Sunday, 18 August 2013


According to this is the right way.
Football has played a strange part in my life, it is important to realise that it is one of the sports I am so amazingly bad it's like a comedy performance. I don't know where I was when everyone else learnt to kick a ball but I got too the toe poke and not beyond, consequently on occasions the ball I kick goes very fast but very rarely in the right direction. I can remember being told that toe pokes were a bad idea but I can't remember ever being given an alternative other than using the side of my foot, which gave me slightly more control but no power.
Before the age of 12 I played badly for MCA under 12 after 12 I gave up unless forced at school it just wasn't worth the constant abuse.
For some reason in my late 20s I decided to try again, I was just as bad but now I had one improved technique, I could stand in the right place on the pitch, the effect of this was to make me even more frustrated that people didn't pass to me when I was in the perfect position because they knew I would screw up and when they did pass to me I screwed up. I did manage to do some trendy stuff like break a metatarsal before it became fashionable.
There was one certain thing in my youth, that the football season started after I had gone back to school and Liverpool would win something important. Unfortunately nowadays neither is true. The premiership has started this year on the 18th of August, to make matters worse the last game was after the FA cup, the gap between seasons has got smaller and smaller.
A Casey by MDBR
Football is a game of the winter, that I learnt on a soaking field in the rain, with a casey who's patented leather had worn so much, that if it had rained in the last 2 years the ball weight about 2 cwt. They had a lace on one side, which was often badly tied and on a cold winter's day would be probably be frozen. If you were mad enough to head the ball and hit the lace, you could end up with stitches in your head, if you didn't throw your head at the ball you'd break your neck and if you did you'd get a concussion. Standing in the wall for a direct free kick was as like charging the cannons in the Crimean war.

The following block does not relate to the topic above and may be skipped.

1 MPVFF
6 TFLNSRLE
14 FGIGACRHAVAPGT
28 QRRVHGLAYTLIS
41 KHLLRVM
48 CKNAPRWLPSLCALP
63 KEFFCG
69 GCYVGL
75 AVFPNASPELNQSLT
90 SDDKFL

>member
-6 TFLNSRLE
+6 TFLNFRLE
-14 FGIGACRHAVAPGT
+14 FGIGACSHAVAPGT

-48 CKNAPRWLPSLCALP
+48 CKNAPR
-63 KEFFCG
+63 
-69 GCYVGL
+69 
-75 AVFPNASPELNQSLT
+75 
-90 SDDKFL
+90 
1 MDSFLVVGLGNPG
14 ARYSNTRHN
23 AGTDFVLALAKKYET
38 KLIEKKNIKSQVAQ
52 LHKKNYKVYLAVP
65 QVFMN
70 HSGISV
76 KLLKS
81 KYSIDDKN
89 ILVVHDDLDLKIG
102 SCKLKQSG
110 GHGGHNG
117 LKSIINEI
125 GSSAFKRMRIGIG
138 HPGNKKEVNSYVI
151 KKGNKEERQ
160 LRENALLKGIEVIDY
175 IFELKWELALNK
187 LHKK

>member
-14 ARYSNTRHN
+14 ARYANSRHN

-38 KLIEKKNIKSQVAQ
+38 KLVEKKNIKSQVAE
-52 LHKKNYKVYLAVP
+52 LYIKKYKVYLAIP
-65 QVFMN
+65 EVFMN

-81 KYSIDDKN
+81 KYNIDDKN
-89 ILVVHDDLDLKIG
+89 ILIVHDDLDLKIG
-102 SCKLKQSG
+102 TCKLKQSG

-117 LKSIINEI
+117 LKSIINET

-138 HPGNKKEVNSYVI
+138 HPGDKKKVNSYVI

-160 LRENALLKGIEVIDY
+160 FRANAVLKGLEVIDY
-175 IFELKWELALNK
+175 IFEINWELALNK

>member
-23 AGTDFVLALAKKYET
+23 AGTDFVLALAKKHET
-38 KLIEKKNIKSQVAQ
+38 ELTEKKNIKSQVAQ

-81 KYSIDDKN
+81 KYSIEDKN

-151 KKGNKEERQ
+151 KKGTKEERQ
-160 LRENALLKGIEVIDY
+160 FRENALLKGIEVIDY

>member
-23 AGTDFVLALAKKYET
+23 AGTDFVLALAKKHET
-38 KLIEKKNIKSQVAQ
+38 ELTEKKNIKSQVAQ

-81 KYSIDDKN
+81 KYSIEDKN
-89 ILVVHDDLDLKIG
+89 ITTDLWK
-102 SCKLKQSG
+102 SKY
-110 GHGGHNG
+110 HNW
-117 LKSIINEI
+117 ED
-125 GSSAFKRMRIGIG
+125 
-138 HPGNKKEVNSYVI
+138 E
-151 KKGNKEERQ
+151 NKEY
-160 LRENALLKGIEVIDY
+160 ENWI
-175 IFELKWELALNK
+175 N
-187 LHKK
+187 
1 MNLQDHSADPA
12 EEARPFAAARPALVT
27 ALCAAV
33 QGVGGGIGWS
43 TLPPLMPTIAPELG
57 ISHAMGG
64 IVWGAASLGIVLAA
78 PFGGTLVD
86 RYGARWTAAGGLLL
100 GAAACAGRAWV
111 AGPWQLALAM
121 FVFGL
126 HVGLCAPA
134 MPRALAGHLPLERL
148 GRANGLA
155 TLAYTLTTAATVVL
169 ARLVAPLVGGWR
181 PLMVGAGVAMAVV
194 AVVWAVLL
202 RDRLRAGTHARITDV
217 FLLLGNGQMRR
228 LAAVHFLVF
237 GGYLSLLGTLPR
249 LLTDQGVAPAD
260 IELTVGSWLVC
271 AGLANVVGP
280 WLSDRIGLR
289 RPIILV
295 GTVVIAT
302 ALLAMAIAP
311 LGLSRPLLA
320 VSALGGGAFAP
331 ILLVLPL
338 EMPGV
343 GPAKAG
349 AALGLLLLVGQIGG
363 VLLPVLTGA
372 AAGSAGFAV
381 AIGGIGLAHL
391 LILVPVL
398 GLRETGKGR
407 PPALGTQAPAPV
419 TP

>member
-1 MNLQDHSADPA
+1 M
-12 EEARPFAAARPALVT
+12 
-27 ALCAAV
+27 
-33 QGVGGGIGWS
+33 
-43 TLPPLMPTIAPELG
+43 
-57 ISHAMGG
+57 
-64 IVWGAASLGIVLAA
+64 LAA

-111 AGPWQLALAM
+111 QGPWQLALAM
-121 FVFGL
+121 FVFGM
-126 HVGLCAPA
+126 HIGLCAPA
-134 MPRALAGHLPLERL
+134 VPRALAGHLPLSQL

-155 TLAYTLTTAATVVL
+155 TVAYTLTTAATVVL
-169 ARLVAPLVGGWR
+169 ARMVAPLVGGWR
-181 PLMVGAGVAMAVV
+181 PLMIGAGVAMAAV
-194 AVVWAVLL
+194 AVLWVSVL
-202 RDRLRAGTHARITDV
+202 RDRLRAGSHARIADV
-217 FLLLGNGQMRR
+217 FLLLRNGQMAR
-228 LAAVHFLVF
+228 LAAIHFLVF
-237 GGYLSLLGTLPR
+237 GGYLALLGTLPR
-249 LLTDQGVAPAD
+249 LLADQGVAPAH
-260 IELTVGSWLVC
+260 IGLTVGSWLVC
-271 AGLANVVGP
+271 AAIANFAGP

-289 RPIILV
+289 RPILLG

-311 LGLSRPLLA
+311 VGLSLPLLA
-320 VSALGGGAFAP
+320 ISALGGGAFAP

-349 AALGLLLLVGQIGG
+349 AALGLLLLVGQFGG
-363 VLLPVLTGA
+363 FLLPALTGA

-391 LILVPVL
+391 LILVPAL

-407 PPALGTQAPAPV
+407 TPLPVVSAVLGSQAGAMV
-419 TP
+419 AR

Every game would start with 22 lads, most of which were shivering and had legs so white that coupled with the blue veins looked like golems made of Blue Stilton. It was not an impressive sight.
I got a good view from my position as fullback but due to a natural aversion to running unless it was either to catch dinner or avoid being dinner, I was a terrible fullback, I was not in any sense an enthusiastic player. Also, as the number of predatory animals in the Maghull bad lands is limited, I was grossly unfit. By the standards of the late 60s I was borderline overweight by the standards of today I was borderline anorexic.
Some of my legendary literalness came into play when at one match the manager suggested I put my track suit bottoms on, which I did and then went back on the pitch, as I hadn't worked out I was being taken off.
The 60s boot was not an elegant thing, they were not branded and came with moulded soles, only the most dedicated players had a screw in studs. Having this season kit for your league team, to practice in, was not essential, this decade's would do, in fact just about any shirt, of the right colour, would do. They had no names and no numbers on the back. It was very different from the fashion parade of today.
The game itself was also different with a far more physical contact at all levels of the game and often between fans. The railways offered football specials to segregate fans from the general public. Trains would run from the nearest station of one team, right to the nearest station of the other.
Today's game at all levels is very different. The only bit I'm really happy with is the change in the ball itself. Everything else was a move in the wrong direction. The boots are no more than ballet shoes with studs, and the kits fashion statements for the gullible. Used to generate cash for a company that claims to be a club. It used to be the peoples game but is now the owners and players way of getting money, and as the people who used to go don't have enough money they have moved up to tap a richer segment of the market for match tickets, while the rest watch on TV. The only football on TV in the 70s was the odd international or European game plus highlights on match of the day. Late Saturday afternoon in Liverpool city centre witnessed groups of people huddled outside TV Rental Shops trying to catch the results on Final Score. It was always cold and raining and it was always winter, during the football season, only the FA Cup final, the last game of the real football seasons was allowed to be played under anything other than an overcast sky.

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